June 5, 2019

Indonesia Issues New Regulation on Patent Applications

Informed Counsel

On December 19, 2018, the Ministry of Law and Human Rights of the Republic of Indonesia (MOLHR) ratified Regulation No. 38 of 2018 on Patent Applications as an implementing regulation of Law No. 13 of 2016 Concerning Patents.   

This regulation came into effect on December 28, 2018. It was presented to the public by the Directorate General of Intellectual Property (DGIP) on March 19, 2019, through a local seminar organized by the Indonesian Intellectual Property Attorneys Association (AKHKI) and the DGIP.   

This article summarizes the key changes, beneficial or otherwise, introduced by the new regulation.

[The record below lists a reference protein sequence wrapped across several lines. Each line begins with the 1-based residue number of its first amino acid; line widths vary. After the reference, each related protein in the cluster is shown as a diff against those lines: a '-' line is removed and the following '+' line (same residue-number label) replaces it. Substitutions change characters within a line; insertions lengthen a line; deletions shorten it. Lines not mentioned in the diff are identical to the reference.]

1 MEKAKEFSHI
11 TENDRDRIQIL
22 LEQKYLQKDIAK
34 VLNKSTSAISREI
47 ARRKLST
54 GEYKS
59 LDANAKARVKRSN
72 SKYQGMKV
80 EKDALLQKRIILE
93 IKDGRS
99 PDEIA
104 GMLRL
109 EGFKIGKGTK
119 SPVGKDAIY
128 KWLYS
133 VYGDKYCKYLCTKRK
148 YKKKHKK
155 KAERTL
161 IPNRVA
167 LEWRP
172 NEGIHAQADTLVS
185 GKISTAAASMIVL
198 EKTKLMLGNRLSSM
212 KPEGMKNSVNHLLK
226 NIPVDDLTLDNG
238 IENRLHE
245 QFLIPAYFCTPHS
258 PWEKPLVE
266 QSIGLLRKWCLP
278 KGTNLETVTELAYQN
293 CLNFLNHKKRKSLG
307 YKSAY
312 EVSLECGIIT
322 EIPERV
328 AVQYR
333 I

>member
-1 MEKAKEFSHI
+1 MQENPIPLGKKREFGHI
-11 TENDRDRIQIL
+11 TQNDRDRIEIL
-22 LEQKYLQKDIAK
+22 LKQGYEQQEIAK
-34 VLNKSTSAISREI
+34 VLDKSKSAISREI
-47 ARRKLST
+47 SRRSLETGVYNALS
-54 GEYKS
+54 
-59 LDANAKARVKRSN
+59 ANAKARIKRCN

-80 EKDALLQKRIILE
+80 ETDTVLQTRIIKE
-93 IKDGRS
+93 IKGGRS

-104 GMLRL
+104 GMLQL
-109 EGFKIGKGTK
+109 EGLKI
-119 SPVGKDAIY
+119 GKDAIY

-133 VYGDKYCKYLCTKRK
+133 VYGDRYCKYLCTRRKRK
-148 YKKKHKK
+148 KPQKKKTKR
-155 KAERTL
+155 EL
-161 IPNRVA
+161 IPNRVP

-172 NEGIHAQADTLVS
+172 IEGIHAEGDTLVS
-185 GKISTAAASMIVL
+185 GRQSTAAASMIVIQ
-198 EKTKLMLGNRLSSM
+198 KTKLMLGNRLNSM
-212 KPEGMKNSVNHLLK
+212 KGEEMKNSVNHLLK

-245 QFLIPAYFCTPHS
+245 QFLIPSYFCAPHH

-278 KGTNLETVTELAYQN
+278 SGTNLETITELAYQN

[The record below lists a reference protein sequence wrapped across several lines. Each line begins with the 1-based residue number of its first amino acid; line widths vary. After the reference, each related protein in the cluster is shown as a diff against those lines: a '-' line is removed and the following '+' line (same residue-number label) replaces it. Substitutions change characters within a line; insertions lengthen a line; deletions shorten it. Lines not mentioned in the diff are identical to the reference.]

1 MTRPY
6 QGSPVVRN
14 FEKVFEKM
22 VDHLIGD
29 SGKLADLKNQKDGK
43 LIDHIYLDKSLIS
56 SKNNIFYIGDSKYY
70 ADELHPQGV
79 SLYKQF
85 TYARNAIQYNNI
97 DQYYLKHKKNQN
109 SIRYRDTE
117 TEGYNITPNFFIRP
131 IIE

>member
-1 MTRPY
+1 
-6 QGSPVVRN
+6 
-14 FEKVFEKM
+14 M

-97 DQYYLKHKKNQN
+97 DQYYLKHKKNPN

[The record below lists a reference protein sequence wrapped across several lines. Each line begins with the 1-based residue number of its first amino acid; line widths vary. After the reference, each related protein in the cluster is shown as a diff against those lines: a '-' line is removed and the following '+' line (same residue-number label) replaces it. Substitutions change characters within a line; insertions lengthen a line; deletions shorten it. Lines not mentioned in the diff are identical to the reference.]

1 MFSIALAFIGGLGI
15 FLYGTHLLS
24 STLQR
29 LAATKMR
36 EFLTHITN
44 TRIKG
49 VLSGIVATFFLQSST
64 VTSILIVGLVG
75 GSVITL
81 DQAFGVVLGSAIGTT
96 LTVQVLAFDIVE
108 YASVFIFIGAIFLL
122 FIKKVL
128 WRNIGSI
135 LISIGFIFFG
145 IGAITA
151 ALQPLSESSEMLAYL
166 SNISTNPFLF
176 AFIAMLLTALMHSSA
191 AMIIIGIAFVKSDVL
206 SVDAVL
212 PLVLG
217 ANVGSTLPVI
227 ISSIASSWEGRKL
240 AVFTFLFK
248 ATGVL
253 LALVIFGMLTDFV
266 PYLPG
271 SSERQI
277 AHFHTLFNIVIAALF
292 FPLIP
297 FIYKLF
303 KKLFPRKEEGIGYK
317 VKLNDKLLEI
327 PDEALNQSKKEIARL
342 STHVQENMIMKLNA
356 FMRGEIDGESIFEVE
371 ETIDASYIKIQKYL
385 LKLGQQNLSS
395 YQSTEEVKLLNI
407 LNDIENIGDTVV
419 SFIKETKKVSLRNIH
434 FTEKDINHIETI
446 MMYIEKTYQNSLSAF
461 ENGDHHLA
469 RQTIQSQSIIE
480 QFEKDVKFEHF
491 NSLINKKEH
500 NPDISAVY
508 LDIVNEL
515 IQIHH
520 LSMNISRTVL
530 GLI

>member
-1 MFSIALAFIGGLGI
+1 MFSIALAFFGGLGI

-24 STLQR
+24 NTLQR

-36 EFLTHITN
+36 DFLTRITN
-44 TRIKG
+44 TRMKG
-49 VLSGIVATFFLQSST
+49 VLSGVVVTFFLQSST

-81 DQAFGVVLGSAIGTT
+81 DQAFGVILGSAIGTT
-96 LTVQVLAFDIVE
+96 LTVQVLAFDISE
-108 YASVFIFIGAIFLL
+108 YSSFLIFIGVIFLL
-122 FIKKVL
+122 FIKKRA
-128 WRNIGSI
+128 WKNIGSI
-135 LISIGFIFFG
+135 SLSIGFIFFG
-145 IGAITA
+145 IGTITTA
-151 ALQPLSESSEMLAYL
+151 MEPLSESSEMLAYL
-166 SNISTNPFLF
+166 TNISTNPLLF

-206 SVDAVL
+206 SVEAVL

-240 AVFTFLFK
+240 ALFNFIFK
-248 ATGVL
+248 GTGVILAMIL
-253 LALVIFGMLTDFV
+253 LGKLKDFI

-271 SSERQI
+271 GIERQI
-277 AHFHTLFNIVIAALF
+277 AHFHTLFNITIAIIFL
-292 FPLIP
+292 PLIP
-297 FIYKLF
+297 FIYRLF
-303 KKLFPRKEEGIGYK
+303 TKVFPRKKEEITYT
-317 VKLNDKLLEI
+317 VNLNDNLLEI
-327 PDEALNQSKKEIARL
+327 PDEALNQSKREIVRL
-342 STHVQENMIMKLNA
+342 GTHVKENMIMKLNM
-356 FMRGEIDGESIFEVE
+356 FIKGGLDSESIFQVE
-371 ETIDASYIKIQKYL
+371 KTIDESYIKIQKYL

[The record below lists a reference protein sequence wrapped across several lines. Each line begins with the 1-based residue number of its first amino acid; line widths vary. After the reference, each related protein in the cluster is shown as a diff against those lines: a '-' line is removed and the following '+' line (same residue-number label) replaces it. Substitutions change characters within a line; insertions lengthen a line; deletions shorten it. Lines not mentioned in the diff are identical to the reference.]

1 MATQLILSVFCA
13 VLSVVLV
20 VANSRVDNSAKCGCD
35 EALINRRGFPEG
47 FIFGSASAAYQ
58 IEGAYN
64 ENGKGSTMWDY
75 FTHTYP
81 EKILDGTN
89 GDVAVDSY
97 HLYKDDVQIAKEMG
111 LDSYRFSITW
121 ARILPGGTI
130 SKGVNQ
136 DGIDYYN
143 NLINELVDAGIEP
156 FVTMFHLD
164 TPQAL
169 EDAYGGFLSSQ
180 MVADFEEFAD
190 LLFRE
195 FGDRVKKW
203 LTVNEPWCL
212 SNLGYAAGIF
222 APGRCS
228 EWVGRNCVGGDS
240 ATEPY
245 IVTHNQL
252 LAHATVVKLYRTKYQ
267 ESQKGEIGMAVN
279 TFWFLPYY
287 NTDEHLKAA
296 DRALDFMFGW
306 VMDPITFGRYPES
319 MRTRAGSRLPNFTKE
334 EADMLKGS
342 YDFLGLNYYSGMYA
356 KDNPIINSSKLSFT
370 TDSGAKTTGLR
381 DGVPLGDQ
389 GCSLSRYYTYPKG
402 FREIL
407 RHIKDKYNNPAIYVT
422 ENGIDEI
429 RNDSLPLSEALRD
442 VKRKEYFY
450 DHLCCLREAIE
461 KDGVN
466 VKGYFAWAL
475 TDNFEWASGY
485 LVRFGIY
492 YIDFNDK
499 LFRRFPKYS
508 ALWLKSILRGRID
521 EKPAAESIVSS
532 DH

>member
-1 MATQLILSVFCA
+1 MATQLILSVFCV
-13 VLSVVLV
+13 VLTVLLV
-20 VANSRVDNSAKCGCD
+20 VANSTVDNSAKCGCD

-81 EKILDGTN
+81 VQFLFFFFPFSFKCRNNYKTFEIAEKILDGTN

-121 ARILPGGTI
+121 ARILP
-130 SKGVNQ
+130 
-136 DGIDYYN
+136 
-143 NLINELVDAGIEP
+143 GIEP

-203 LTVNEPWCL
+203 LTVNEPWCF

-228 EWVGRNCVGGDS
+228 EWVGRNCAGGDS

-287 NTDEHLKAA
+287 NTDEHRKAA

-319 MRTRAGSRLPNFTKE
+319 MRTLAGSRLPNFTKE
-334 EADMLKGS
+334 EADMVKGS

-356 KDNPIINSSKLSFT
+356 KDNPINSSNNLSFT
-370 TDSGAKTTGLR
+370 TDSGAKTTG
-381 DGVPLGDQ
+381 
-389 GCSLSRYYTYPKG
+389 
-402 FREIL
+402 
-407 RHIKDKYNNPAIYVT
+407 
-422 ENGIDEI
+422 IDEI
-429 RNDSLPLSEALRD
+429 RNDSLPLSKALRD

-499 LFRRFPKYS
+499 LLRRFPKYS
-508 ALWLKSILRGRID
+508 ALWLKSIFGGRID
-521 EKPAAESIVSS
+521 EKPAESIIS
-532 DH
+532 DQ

Simple patent applications based on the Patent Cooperation Treaty (PCT) application cannot be filed in Indonesia.   

Before the enactment of the new regulation, applicants could file a simple patent application based on a PCT or a non-PCT application. However, under the new regulation, an application based on the PCT can only be filed as a patent application. Therefore the Patent Office is no longer accepting simple patent applications based on PCT applications and is only accepting simple patent applications based on non-PCT applications.   

In addition, a patent application based on a PCT application cannot be converted into a simple patent application, according to the regulation. The conversion of a patent application into a simple patent and vice versa is only possible for applications based on non-PCT applications.

The new regulation allows more flexibility for the preparation and submission of a microorganism certificate for a patent application related to a microorganism.